On the UBC website it states that 3 reference letters are required and typically include 1 academic, 1 professional, and 1 community service. Does anyone know how UBC would define community service? I am asking as I have not volunteered in a role that is obviously service to the community for an extended period of time (only one-off occasions), however I was a volunteer and president of a student club for 4 years and have done some work professionally that I would argue served the community. Any insights on who/what activities would count as community service? Thanks!
  21. 1 point
    frenchpress

    Reference letters

    It’s a ‘service’ reference, which is not strictly from volunteering. They’re generally looking for someone who managed or supervised you who can comment on elements of your NAQ related to service to your community, e.g. altruism, service ethic, ability to work with others, relate to others, etc. It doesn’t have to be the classic unpaid pre-med volunteer role. It could be from a workplace or a community you’re very involved with (like a church), etc. A club could potentially work if it was very service oriented, but you may find it difficult to find a suitable referee if everyone else involved was just other students like yourself. If you use a workplace reference, you just have to be mindful that the same person cannot also give you a professional reference (which would need to focus on different qualities).
  22. 1 point
    Hey all, Pretty sure I'm just neurotic but: Does uAlberta verify every verifier? Because only about half my verifiers informed me that they had received a form. What happens if a verifier does not send in their form before the deadline? Do I get punished? Does uAlberta contact me and the verifier? Should I mass email all my verifiers to check their inboxes?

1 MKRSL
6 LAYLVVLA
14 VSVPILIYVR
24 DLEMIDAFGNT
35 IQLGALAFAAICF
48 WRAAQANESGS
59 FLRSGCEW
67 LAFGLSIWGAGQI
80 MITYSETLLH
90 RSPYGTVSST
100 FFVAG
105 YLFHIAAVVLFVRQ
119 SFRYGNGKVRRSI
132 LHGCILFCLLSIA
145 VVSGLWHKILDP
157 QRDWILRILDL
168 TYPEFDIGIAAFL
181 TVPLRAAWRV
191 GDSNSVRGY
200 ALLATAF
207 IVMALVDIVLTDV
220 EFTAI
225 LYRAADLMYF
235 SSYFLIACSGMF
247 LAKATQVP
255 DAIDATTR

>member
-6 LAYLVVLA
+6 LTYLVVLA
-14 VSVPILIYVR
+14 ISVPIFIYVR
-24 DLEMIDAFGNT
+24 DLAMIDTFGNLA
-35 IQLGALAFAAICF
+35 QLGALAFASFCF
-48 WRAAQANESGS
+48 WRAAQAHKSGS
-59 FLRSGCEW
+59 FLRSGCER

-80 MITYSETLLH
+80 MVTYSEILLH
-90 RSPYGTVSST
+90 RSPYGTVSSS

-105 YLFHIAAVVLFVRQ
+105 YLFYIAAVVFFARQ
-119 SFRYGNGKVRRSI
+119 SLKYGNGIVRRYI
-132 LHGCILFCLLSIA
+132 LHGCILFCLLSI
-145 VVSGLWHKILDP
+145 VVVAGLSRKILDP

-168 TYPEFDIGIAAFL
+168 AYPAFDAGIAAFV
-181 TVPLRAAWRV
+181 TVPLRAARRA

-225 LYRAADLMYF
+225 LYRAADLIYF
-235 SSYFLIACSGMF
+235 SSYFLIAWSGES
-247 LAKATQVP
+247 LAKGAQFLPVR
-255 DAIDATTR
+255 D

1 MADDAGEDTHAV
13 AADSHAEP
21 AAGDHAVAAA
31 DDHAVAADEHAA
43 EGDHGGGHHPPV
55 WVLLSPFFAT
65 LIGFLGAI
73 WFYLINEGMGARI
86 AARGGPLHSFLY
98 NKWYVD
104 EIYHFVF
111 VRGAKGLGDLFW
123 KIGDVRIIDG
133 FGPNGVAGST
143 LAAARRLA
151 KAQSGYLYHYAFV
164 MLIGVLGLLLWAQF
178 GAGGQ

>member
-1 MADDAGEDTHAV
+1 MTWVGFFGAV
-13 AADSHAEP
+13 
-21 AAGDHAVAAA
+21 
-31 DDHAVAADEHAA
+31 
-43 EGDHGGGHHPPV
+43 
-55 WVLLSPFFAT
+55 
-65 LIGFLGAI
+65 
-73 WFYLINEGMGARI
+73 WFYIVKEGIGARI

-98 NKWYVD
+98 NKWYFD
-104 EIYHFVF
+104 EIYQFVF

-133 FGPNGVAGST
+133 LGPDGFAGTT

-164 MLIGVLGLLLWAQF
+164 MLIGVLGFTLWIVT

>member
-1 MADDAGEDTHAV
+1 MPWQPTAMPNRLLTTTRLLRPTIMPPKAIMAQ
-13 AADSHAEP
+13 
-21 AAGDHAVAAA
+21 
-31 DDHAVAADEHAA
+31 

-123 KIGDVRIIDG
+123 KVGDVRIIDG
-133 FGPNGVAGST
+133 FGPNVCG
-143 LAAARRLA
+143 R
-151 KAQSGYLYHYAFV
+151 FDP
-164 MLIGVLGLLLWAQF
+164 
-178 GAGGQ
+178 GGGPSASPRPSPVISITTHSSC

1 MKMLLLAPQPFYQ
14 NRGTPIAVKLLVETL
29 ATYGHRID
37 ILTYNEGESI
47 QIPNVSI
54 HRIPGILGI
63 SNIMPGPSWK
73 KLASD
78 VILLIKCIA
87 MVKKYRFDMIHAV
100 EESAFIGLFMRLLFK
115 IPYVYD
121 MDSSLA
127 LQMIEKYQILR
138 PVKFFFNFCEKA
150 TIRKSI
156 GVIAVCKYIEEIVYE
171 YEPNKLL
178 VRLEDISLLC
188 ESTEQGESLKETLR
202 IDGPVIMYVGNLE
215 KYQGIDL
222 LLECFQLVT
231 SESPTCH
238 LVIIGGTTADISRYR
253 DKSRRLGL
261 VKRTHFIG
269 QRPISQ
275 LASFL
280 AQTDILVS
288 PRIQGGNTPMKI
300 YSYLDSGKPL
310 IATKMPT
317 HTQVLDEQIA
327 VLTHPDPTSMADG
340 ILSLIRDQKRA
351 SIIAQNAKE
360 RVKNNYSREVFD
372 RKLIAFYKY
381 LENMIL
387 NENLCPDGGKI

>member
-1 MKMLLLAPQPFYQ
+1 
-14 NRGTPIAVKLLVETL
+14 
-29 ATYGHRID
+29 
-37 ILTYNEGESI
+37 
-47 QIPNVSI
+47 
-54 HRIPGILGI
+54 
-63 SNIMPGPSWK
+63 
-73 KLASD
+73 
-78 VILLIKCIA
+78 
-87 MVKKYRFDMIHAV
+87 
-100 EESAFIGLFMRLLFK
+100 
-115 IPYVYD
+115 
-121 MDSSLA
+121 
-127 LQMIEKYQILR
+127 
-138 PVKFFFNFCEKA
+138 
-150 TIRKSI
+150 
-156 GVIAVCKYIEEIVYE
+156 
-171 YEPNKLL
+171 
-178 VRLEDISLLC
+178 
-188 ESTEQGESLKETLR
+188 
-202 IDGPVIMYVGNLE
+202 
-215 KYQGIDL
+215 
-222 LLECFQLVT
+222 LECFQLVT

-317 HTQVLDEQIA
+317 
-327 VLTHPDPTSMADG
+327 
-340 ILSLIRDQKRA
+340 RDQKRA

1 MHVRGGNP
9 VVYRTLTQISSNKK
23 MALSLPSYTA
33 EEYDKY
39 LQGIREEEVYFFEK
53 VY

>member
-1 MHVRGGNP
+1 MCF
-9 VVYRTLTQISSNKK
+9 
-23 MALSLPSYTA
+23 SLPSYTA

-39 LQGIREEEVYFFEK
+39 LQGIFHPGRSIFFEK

23. 1 point
    Historically yes to 18-19 as an RC cutoff. My guess is scoring below 18 on any section puts you in hot water. Last year they changed their website to say they look at all sections instead of being more specific.
  24. 1 point
    Luck is a tiny bit overstated in this thread. Yes there is luck, but most luck factors can be controlled/mitigated, including reference letters and evaluations. The main one that you truly have no control over are the number of applicants to your specialty of choice in your year. The less you excel and the fewer skills you have, the more you leave exposed to luck. E.g. Someone with an excellent research background prior to medical school will be able to succeed in publishing some research if desired. Someone with no prior exposure at all will rely mostly on luck to find an opportunity and luck to succeed with the opportunity. The system isn't quite as black and white as that but it's a similar idea. Soft skills (communication, observation, adaptability, resilience, personality, etc.) are the most important in setting up opportunities for excelling and thereby reducing luck. I think the situation is controllable to the extent that an excellent applicant, even the most competitive specialties, will certainly match somewhere in the preferred discipline. I have not met many such exceptional applicants but the ones I've known have all matched to their first choice—there is a vast gap between them and average applicants in their respective specialties of choice. Just to be clear though, the opposite isn't true. Most unmatched applicants would make (or are) fine residents. Usually it was a combination of applying to match to a competitive specialty and not backing up that led them into that situation. The devastating part is that the system is unforgiving and going unmatched significantly decreases your future chances of matching; hopefully someone will finally improve the medical school-to-residency position ratio.
  25. 1 point
    I don't think admissions care about how you apply. I applied through UTDAS after checking out both portals. AADSAS is more complicated and expensive.
  26. 1 point
    jnuts

    Electives question